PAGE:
GUILFORD — On a recent afternoon at the intersection of Routes 77 and 80, sheep grazed. Chickens squawked. Calves mooed in their pens and kicked up their heels amid the sweet aroma of hay.

“People tell me how privileged they feel when they’re here, whether they’re helping out or picnicking or doing a walking tour or watching their kids discover the farm animals,” said Dudley Farm museum director Beth Payne on a recent afternoon, as she surveyed the scene from the front porch of the 19th-century farmhouse. “It’s almost as if time stands still.”

Maybe so, but while everyone else was on shutdown and lockdown over the past year, the descendants of North Guilford’s rich farming past never stopped working. With social distancing and face coverings, of course.

Sure, there’s some stonework that needs to be completed, a milk house cabinet to be found, and farmers’ equipment to be identified and catalogued. And the apple orchard: last week saw six new heritage apple trees planted, but it’s not fully restored.

Overall, though, “the grounds look phenomenal,” Payne said. “I’ve never seen them look as good as they do now, and that’s thanks to some hard-working volunteers.”

While the museum won’t officially open until June 1, “people can always call us and I can arrange for them to take a private tour,” Payne said. There’s also a self-guided walking tour on the website.

Then there’s the museum farmhouse, which introduces visitors to life in the late 19th century through its rooms, as well as stories of the home’s inhabitants and their lifestyle. After eight years of meticulous exertions, “it’s fully furnished in 1878 style,” Payne said, highlighting a doll in a cradle of the bedroom of Erastus and Martha Dudley that bears a striking resemblance to Mabel Dudley, who was born in 1878.

“Almost everything in the house has been donated by locals, and I think that makes it particularly special, because this is all stuff that was used by local families at the time,” Payne added.

There’s also the Big Barn Project, the decade-long effort to restore the physical integrity of the Big Barn, a complex assembled over the years with a dairy, tool barn, and granary, as well as animal stalls, to meet the needs of the farm.

To hear Dudley Foundation president Bill Black tell it, the mission to reinvent the rare multipurpose structure as a place for visitors to experience a late 19th-century working farm is nearly accomplished.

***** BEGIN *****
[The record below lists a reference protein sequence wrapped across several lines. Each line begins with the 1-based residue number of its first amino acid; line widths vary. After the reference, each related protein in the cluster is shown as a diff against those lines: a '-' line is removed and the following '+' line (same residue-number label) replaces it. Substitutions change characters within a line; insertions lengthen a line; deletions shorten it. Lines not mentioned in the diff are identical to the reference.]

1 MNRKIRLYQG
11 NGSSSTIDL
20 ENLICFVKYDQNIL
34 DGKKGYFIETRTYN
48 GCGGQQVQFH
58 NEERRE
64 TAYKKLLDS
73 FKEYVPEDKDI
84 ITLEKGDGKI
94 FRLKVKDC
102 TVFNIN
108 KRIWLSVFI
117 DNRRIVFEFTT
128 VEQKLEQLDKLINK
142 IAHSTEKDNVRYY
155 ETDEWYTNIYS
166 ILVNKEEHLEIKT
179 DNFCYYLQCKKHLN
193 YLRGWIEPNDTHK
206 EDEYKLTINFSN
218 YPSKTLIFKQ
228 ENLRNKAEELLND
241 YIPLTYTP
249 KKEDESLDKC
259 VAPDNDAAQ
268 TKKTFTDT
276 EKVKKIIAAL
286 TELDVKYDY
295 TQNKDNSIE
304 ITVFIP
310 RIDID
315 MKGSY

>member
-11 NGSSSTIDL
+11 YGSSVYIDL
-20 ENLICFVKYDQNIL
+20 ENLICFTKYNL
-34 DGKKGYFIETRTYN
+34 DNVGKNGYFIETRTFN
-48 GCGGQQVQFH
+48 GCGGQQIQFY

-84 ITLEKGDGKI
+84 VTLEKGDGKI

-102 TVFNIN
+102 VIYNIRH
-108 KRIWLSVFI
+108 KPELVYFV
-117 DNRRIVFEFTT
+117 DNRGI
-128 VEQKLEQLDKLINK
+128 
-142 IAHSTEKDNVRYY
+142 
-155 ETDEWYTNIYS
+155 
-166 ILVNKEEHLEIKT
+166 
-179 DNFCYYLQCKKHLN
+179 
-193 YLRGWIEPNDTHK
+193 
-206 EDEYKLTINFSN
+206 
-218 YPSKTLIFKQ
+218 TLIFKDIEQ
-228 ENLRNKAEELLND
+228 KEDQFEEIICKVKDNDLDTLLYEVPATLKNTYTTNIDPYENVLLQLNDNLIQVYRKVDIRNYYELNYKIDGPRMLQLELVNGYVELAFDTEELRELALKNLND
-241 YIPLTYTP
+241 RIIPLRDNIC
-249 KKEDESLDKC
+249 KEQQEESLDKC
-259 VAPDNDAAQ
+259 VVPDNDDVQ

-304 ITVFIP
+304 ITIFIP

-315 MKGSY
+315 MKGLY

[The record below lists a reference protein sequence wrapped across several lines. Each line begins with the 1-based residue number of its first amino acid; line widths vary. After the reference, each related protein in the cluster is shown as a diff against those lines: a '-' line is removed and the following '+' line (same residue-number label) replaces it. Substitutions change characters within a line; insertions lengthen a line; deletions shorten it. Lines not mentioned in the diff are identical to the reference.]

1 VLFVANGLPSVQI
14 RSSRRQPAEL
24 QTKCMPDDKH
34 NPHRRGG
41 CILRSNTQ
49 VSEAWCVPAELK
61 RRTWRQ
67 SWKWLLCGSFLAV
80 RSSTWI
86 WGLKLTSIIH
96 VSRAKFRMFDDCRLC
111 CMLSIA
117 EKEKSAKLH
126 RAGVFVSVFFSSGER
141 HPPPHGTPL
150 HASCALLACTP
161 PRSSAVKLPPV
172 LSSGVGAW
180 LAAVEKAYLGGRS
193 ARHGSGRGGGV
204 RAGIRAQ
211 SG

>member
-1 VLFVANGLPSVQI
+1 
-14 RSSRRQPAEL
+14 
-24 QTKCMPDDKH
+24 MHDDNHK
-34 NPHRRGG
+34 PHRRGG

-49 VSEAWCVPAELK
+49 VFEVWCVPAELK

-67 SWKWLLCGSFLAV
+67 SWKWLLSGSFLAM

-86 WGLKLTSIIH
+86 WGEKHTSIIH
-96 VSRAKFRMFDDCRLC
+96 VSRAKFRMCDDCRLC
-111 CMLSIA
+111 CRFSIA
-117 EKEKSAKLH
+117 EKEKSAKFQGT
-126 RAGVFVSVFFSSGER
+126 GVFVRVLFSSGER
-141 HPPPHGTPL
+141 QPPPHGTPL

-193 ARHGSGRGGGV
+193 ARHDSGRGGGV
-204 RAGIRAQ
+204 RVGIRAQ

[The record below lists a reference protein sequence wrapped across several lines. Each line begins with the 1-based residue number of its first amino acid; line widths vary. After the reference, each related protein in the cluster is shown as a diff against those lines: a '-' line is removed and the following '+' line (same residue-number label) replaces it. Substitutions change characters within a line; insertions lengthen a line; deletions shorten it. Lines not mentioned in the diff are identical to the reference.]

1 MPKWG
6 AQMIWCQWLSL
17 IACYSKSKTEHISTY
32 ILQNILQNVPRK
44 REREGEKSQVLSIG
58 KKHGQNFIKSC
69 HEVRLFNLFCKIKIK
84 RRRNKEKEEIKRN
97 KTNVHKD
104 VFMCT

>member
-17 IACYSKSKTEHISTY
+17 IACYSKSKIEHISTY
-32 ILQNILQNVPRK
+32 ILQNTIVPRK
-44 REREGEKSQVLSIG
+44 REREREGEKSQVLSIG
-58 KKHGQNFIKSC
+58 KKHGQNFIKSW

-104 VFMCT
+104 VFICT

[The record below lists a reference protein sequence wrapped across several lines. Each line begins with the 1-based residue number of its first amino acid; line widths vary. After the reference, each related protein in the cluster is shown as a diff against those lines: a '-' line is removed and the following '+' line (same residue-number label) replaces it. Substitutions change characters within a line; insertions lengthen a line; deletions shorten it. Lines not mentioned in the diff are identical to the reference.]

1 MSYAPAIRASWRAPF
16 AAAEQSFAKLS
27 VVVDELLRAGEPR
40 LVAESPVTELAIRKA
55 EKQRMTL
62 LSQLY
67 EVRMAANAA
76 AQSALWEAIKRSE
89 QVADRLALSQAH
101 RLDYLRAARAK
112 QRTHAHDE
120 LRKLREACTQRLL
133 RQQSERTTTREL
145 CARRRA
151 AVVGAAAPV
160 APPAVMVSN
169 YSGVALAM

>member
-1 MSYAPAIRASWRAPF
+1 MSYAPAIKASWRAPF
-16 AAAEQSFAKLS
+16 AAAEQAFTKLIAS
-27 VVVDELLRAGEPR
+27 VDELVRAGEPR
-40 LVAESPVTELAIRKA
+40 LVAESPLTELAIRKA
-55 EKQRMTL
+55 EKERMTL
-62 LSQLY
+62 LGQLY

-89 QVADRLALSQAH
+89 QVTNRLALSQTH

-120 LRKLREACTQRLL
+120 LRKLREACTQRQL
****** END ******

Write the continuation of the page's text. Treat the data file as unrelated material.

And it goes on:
“The structural portion of the project is done,” he said. “Our focus now is on setting up the exhibits and installing the barn’s lighting needs on our way to turning the Big Barn into a museum and a farm animal habitat that everyone in Guilford will be proud of.”

Another source of pride is the Saturday Farmers’ Market, which offers fresh local meat products, organic fruit jams and produce from area farms, as well as home-baked goods and handcrafts.

“It had the advantage of being outside, so we kept it going all winter every other Saturday, and people were able to go around and get what they wanted,” Payne said. Starting in May, it will be open each Saturday.

“It’s not just a market,” she said. “You can bring your children to visit the livestock and romp on the hillside, you can see exhibits in the farmhouse museum, listen to music, or just have a cup of coffee and visit.”

With the near-completion of the Big Barn Project, she said, “I think this year people who came to market had an appreciation for the fact that they had a farmer’s market on the grounds of a museum. That wasn’t as obvious to them but it is now.”

There’s only one scarcity, it seems: docents to lead tours of the farmhouse as well as the grounds.

Payne said no previous background in history is required. A passion for learning and sharing knowledge with visitors, though, is essential. Training will be provided.

“Anyone who’s interested in 19th-century agriculture, or just interested in the day-to-day lives of a farm family in North Guilford in the late-1800s, or has a certain theatrical streak, would be ideal,” she said.

Whether it’s to apply for the position or just experience a pastoral peace, “everyone is always welcomed to visit us down on the farm,” Payne said.

The Dudley Farm Museum is located at 2351 Durham Road in Guilford. For more information, visit www.dudleyfarm.com, call 203-457-0770, or email info@dudleyfarm.com. Those interested in the docent position should call 203-457-0770.

Connecticut Media Group